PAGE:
This was another shoot organised by Iris but this time for the hairdressing school. As part of the finals they had a competition for long hair. At time you definitely didn’t want to go into the salon with a naked flame given the amount of hair spray going round.
Like the makeup one we were expected to take head, upper body and full body shots. But unlike the makeup session, all of the students started at the same time and then we were given a 75 minute timeslot to take the photos before the judging was done.
We set up three stations with me using my studio setup while the other two photographers used a mixture of flash and natural light. Most students wanted to use the studio which meant I had to work quick.
Basically this is production line photography. The lights were set for a full body marked with an X on the floor. The model was put into position and the shots taken.
Another category in the 2011 Wellington Interclub was “cosmopolitan”. The word can have several meaning and I took the drink as my inspiration. I wanted a close up shot of a cocktail and rich lips.
Grace agreed to help me with this one and we managed to nail it fairly quickly, although she was a little disappointed when she discovered that I was getting her to drink straight cranberry juice with no alcohol.
While Grace’s lips and makeup were perfect it was not until I got the final print that I realised that her nails did not have any polish on them. By that stage it was too late to fix. The judge picked that fact up but rather than downgrading the image, thought it was a deliberate statement.
The image did very well coming second in its category.
Another category in the 2011 Wellington Interclub was “shadows”. I have always like images that have shown light coming through a window with venetian blinds. This instantly came to mind when I say the topic, and wanted to create effect of shadows on a body.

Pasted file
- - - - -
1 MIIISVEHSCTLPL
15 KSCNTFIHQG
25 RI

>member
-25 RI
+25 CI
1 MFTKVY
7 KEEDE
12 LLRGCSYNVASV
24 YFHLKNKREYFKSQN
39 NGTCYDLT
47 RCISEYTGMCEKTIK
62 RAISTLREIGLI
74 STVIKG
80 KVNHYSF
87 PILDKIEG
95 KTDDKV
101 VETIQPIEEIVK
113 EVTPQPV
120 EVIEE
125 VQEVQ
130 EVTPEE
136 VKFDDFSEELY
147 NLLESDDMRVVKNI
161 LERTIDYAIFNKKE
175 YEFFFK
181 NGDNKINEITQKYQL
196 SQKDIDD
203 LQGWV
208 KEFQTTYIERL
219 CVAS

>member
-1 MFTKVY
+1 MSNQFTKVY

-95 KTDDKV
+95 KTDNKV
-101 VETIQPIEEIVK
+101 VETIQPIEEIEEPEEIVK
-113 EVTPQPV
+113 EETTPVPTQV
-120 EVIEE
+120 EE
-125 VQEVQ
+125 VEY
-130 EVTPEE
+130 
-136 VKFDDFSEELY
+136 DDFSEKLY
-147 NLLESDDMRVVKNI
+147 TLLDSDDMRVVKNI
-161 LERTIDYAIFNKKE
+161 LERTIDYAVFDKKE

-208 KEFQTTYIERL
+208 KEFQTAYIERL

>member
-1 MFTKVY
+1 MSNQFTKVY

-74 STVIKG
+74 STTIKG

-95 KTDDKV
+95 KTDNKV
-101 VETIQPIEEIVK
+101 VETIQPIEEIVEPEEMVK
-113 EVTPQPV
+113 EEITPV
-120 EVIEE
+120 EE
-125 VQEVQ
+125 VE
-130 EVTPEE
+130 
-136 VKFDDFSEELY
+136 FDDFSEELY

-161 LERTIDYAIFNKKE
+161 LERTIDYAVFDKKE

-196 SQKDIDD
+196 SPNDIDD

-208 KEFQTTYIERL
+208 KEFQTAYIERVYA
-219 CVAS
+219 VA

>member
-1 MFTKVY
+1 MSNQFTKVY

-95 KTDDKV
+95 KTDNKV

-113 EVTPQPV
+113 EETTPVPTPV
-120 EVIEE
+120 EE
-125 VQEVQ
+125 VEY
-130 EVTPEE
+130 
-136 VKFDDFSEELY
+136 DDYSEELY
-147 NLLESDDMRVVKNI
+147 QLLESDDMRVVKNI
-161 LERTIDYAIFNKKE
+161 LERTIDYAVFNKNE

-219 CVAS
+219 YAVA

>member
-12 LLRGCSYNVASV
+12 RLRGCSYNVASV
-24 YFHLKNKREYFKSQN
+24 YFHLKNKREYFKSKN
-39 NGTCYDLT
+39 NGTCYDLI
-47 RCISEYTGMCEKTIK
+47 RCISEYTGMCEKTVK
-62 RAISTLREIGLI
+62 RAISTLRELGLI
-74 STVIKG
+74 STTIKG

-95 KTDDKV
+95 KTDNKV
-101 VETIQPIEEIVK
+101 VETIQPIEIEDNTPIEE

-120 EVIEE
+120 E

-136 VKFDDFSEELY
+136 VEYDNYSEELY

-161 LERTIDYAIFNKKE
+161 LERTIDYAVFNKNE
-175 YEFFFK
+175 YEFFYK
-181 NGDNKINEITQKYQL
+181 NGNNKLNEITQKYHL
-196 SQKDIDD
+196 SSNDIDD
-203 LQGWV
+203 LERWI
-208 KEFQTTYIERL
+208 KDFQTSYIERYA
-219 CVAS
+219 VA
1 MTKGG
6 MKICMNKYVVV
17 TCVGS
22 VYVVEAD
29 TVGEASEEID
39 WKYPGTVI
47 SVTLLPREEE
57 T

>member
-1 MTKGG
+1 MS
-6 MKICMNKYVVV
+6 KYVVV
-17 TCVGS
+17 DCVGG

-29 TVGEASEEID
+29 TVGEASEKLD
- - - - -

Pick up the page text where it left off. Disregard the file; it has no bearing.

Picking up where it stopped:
Now my wife actually hates venetians blinds so there are none in our house to use so I had to create a set in the studio. Using a bamboo curtain from the recyclers clamped onto two supports I then set a studio light on the other side.
Cath volunteered to be my model and we ended up getting a series of shots that I believed were stunning and exactly what I was after.
Unfortunately the selection committee was very conservative and the image never made it to the competition.
Janelle agreed to take part in my Mirror shoot with the angels wings. At the end of the session I changed the lights around and using a studio light with a snoot took this image which was entered into several competitions and printed up beautifully.
I really enjoy entering competitions on themes, because it lets me bring out the creative side in me. The 2011 Wellington Interclub had a topic called “Reflect”. I imagined that most people would take this as meaning a reflection and we would see the usual mountain reflected in a lake. I wanted to be a little different so decided to interpret the total as a reflection on the soul.
I wanted to create a shoot where a mirror showed what the true self was like rather than the show we put on. What better way to do than the difference between an angel and devil. I already has access to a set of white wings and bought some black ones.
Janelle agreed to be my model and came with several sets of white, black and red lingerie. We photographed the white sets first, then moved onto the other sets. She was a great subject and nailed all of the expressions that I was looking for.
Then in post I selected the best and composited them in photoshop.
I make a few mistakes with the setup which made the post production a lot harder than it should have been. If anyone is interested I have an article written about it.
The final image was well received by everyone who saw it but in the end it was not selected for the competition.